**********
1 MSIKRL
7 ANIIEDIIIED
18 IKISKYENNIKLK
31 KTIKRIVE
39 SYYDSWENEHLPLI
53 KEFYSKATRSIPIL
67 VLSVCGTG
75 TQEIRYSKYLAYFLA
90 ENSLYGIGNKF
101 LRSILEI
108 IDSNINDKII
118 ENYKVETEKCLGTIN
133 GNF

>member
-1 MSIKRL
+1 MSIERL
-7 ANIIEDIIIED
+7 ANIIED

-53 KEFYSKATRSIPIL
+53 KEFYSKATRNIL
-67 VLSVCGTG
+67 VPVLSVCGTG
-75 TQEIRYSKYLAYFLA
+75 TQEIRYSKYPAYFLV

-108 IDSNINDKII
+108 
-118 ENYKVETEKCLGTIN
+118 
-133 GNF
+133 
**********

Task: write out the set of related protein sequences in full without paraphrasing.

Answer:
1 MSIKRL
7 ANIIEDIIIED
18 IKISKYENNIKLK
31 KTIKRIVE
39 SYYDSWENEHLPLI
53 KEFYSKATRSIPIL
67 VLSVCGTG
75 TQEIRYSKYLAYFLA
90 ENSLYGIGNKF
101 LRSILEI
108 IDSNINDKII
118 ENYKVETEKCLGTIN
133 GNF

>member
-1 MSIKRL
+1 MSIERL
-7 ANIIEDIIIED
+7 ANIIED

-53 KEFYSKATRSIPIL
+53 KEFYSKATRNIL
-67 VLSVCGTG
+67 VPVLSVCGTG
-75 TQEIRYSKYLAYFLA
+75 TQEIRYSKYPAYFLV

-108 IDSNINDKII
+108 
-118 ENYKVETEKCLGTIN
+118 
-133 GNF
+133 